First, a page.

Wednesday 27 November 2019, 1:00pm to 2:00pm
VenueCharles Carter A02 - View Map
Open toAlumni, Postgraduates, Staff
RegistrationRegistration not required - just turn up
The traditional use of simulation in Operational Research is in system design, either for studying systems or making tactical and strategic level decisions. This has been mirrored in the aims of simulation optimisation. In this case, once a decision has been made, the simulation will not be used again. It almost becomes irrelevant whether the simulation did a good job or not, as the stakeholders must make the best of the decision made. In the last 20 years, simulation (and simulation optimisation) has been used for operational decisions in Decision Support Systems. The model is reused repeatedly. So if the simulation is consistently producing poor predictions due to some systematic error, the results could be very costly. Thus, detecting this discrepancy becomes important. Due to natural variability in the system and simulation, this is not a trivial problem. It is complicated further by the decisions being heterogeneous and only getting one observation from the real world. This talk will present early work on a method for detecting systematic error in a simulation using a series of decisions.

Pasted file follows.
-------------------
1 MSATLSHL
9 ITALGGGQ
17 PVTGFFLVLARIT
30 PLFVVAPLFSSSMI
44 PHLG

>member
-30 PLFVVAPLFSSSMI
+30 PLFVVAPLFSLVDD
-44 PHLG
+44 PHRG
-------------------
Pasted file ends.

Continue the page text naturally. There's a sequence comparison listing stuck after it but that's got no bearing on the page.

My PhD is working with Rolls Royce to develop a Symbiotic Simulation system to help in airline disruption recovery. Disruption due to mechanical problems, crew sickness and weather can cause severe problems to airline businesses with knock-on effects being very costly. When reacting to this disruption, it is important to revise the flight schedule over the immediate future to help minimise the cost. The inherent stochasticity and complexity of the environment means that simulation modelling is
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